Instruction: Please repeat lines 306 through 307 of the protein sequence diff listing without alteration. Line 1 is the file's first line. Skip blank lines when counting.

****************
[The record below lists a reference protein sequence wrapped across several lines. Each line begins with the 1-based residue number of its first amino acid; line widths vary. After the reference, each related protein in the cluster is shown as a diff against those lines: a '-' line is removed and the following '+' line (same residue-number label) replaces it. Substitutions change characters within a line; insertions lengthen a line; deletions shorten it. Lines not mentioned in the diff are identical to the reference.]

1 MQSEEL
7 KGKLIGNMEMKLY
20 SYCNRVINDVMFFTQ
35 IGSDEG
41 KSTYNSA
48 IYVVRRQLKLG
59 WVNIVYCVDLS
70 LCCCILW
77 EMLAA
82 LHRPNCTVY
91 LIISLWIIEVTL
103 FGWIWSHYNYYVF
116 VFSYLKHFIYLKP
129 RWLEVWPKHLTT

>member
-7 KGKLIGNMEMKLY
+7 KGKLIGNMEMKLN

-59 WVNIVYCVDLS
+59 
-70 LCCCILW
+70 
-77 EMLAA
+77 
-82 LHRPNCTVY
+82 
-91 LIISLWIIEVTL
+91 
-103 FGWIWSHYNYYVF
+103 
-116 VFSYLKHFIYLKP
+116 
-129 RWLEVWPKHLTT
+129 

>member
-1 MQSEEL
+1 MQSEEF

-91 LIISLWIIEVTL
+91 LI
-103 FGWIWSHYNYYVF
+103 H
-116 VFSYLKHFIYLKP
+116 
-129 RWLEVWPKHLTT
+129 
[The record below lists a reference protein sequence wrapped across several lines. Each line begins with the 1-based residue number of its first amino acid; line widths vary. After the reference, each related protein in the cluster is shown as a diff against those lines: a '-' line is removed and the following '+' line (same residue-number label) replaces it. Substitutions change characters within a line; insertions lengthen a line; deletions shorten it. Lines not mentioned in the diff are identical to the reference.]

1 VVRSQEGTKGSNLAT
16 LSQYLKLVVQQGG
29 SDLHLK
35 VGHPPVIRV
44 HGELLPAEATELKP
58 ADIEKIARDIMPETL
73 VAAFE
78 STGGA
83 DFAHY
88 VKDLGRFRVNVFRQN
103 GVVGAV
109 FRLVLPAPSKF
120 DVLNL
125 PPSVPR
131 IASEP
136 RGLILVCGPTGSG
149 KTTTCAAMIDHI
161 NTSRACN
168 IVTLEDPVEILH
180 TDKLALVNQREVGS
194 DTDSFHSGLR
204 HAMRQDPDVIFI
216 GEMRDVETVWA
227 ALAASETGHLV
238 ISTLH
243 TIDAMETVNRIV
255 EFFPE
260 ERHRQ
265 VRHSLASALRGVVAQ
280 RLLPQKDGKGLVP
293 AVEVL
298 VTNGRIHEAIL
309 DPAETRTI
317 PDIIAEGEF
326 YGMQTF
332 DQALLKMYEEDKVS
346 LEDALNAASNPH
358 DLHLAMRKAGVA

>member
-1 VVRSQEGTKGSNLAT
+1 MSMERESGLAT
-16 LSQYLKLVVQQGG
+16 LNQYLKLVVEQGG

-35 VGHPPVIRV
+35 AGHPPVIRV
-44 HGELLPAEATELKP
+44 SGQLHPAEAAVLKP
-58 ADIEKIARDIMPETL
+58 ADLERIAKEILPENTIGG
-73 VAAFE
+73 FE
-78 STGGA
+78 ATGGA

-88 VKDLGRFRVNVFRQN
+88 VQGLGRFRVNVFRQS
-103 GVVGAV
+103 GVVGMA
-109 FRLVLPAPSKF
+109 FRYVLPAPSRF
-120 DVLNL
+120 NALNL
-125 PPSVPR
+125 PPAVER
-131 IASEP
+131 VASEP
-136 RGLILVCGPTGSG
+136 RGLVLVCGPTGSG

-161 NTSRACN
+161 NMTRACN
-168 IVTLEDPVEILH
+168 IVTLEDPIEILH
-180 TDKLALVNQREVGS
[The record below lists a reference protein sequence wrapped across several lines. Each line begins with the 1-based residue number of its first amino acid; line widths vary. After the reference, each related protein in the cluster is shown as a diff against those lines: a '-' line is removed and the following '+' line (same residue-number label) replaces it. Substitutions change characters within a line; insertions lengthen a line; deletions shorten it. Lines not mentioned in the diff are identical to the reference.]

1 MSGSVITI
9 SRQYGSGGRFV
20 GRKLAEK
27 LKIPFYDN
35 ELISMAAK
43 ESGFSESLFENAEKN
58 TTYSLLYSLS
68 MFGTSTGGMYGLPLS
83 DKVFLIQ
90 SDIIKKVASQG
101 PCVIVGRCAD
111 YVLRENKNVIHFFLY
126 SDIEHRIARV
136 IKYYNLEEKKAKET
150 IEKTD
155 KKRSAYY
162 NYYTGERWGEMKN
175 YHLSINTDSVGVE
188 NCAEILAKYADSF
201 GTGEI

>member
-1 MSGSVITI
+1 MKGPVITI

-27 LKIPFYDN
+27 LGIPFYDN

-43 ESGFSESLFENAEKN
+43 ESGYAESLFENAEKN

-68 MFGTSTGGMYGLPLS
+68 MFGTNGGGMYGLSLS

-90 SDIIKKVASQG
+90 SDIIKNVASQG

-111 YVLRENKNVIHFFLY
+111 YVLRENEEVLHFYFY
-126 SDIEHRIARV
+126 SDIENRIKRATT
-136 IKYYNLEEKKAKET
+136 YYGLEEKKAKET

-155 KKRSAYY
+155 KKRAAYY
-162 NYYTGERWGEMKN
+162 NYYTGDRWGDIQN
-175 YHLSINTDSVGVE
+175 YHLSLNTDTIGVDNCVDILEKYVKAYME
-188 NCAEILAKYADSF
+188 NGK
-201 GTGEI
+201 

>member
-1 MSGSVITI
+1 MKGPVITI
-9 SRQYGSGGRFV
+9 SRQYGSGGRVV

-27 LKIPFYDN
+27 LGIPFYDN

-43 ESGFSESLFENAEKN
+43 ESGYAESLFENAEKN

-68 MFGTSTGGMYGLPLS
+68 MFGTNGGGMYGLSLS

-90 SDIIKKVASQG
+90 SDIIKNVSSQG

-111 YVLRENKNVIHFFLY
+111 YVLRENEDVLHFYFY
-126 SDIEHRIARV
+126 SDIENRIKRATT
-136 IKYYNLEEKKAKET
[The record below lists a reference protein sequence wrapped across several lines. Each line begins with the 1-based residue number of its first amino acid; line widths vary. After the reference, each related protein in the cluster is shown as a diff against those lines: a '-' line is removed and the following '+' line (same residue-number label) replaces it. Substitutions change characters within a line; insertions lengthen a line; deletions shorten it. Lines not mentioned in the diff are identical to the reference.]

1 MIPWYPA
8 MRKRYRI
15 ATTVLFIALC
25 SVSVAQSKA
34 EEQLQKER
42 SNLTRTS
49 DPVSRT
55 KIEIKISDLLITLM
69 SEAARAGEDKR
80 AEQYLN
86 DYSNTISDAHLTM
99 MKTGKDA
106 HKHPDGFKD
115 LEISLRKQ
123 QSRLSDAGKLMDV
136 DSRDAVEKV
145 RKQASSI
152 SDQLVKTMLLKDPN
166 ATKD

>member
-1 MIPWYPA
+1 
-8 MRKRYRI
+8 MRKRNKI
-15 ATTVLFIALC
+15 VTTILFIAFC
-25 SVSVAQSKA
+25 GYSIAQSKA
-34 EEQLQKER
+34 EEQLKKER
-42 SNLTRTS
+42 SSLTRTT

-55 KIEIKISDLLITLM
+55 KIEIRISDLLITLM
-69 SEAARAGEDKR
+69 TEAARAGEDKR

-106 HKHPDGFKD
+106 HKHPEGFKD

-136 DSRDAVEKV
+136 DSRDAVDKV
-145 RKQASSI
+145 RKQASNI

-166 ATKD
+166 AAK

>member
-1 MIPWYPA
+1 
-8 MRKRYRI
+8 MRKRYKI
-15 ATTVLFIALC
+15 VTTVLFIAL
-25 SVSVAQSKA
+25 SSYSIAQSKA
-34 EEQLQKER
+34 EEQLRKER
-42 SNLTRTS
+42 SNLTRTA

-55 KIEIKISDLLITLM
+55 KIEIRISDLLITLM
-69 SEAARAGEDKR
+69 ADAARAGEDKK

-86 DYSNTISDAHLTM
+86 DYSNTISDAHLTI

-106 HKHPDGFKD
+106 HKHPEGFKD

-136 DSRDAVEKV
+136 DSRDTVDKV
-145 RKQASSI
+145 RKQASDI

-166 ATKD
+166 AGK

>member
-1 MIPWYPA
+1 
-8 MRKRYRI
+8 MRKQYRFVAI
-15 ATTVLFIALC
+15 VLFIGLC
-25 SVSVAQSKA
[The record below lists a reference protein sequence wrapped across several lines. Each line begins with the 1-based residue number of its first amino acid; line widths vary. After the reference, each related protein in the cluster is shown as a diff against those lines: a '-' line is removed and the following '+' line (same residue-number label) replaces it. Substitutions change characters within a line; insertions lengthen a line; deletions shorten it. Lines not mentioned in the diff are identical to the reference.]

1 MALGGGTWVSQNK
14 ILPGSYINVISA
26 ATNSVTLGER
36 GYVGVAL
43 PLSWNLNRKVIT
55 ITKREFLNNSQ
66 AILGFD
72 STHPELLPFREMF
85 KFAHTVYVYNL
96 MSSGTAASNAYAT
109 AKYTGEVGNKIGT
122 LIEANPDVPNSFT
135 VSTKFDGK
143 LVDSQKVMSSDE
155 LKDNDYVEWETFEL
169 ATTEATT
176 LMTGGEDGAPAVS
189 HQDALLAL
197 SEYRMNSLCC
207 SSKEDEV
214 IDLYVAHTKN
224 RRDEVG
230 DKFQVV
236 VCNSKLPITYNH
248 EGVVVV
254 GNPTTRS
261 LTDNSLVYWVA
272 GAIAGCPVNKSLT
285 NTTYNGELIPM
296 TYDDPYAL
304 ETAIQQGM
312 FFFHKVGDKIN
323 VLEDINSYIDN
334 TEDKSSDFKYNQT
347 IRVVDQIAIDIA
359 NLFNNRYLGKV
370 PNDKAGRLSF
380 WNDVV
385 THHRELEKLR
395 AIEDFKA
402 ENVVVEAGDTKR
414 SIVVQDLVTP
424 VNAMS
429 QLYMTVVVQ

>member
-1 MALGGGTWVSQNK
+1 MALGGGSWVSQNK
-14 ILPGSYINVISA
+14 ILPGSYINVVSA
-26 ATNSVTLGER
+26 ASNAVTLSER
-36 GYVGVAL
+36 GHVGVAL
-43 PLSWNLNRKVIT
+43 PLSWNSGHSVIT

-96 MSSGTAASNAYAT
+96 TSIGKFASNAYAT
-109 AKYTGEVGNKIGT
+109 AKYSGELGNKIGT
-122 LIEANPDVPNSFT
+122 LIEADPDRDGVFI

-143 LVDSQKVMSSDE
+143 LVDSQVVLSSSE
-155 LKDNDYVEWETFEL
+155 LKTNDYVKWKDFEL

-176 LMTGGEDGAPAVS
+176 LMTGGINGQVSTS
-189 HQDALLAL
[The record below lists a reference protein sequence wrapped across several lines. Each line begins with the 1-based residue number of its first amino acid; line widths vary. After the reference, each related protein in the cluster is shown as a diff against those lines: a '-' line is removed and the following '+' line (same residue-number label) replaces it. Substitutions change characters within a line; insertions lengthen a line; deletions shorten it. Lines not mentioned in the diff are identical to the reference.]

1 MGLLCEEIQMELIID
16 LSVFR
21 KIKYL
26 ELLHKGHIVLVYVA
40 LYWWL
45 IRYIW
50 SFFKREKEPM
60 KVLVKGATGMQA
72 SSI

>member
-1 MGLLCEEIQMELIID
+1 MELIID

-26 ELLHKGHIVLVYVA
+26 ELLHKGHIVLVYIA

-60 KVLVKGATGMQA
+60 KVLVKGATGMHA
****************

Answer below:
402 ENVVVEAGDTKR
414 SIVVQDLVTP